Surprisingly, I found the book encapsulating and it turned into a movie, playing frame by frame in my mind. I was witnessing as I read about how their passionate and impulsive affection led a novelty eloping. Feeling excited and anxious, I wished them a future so bright and promising, praying in my heart that love would conquer all. Every word grabbed my heart and my emotions were completely dependent upon the words in the book. I could feel my heart accelerating as I read “His nearness, I confess, sent my heart skittering into a little dance; it required my most concerted efforts to concentrate and follow the music.” In the middle, where they made the heart-wrenching compromise with reality and parted, my body drowned in sorrow. I was on a roller coaster ride as their complicated affection went on. Towards the end of the book, when they finally met after years, I finally understood that she did not give up on love. She just loved him so much that she had to let him go. Their love never faded. It was there all along. It was there with her when she wrote those remarkable novels and it was certainly there when Mr. Ashford named his first daughter Jane. It was made eternal throughout both of their lives.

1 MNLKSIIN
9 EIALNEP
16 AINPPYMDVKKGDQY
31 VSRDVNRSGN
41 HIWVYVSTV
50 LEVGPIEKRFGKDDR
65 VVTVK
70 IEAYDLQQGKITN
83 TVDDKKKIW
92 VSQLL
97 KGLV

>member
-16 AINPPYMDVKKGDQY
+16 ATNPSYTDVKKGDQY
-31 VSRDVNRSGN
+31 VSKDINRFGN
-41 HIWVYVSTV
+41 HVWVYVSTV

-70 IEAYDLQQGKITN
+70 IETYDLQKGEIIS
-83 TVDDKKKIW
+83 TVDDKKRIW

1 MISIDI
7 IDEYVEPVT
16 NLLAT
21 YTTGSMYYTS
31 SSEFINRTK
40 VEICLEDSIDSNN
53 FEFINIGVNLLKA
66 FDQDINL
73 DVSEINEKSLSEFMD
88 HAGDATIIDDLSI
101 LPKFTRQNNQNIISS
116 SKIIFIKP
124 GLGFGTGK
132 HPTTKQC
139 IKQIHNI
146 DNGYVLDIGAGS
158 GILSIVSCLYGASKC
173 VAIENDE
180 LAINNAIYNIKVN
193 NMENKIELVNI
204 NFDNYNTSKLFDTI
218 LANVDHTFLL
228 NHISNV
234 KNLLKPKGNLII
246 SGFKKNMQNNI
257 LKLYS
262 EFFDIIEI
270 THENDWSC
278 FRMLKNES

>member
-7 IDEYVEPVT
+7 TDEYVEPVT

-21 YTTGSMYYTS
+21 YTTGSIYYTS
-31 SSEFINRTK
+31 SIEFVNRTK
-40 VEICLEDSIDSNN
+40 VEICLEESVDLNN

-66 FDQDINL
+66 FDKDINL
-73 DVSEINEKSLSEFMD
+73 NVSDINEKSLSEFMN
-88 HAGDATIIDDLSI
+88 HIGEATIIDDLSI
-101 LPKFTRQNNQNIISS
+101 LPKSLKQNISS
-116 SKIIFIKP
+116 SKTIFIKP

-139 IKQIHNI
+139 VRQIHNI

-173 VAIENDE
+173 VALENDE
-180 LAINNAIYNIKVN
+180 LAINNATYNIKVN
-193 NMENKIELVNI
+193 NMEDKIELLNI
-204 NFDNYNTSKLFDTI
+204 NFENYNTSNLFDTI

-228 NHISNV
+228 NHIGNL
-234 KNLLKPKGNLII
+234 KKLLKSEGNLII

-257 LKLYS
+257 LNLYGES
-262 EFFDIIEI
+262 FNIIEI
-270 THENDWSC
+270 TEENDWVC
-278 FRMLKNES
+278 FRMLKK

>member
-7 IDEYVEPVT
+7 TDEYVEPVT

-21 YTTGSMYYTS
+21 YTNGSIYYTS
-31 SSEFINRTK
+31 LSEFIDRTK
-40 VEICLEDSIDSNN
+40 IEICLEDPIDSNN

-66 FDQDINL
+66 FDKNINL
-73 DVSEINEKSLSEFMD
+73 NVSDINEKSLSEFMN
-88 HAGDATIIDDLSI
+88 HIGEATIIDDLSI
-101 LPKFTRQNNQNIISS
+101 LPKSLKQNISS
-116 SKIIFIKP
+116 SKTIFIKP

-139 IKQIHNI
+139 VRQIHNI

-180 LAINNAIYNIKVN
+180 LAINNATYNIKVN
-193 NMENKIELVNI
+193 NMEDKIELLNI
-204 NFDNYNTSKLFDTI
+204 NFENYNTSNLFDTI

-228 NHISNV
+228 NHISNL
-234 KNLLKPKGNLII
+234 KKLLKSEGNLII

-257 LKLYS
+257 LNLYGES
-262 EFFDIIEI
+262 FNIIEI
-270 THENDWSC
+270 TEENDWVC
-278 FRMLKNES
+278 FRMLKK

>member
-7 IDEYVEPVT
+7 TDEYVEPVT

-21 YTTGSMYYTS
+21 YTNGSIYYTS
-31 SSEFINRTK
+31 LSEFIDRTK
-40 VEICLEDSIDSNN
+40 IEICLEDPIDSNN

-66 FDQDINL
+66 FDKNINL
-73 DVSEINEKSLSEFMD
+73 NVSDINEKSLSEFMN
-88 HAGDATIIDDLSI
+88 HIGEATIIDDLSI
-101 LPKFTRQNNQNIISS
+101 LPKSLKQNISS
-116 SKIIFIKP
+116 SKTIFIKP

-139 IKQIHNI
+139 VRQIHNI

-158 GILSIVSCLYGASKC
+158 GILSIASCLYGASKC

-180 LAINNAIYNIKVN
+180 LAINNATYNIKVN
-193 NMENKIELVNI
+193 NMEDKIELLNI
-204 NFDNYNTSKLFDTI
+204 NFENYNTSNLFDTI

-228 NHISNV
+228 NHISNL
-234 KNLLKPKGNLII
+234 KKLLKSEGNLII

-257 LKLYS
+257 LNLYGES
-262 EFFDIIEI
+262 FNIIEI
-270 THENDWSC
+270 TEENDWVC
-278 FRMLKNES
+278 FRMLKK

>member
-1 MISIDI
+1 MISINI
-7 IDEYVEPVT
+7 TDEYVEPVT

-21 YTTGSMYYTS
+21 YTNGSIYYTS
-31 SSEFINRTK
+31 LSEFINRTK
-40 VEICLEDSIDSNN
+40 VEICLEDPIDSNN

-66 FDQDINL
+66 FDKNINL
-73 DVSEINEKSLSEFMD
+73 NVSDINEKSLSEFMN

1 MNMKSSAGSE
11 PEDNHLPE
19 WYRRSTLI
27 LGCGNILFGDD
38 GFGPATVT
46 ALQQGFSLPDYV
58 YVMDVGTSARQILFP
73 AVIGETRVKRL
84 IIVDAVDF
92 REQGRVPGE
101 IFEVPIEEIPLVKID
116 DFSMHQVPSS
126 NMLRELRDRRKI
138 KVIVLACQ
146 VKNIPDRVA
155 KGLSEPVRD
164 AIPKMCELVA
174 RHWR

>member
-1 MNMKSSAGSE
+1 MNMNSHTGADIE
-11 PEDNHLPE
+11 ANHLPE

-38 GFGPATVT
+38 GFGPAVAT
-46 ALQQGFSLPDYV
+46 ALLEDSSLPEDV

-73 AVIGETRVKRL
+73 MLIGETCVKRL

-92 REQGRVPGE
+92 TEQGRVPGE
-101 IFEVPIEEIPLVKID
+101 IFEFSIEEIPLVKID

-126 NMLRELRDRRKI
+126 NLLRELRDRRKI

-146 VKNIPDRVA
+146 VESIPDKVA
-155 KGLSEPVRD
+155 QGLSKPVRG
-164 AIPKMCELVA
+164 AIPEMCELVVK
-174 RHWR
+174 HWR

Tears pooled in my eyes and blurred the lines in the book. I did not know how to express my astonishments except for few drops of shared tears. Their phenomenal love was beyond anything that I had seen at sixteen, yet I could empathize with the Jane in the book so strongly. I could relate to her feelings and envision myself in her position, deciding between love and survival. It was a whole new experience to my formula-filled life. I wondered why I did not have such feelings before and I realized that human emotions, something that are innate to us, that we are born with, could only be described by words. All those formulas and equations, however intricate and exquisite they are, do not encompass the most basic and simple human feelings. The vivid images these texts were creating. The genuine emotions these texts were conveying. No equations could do the same.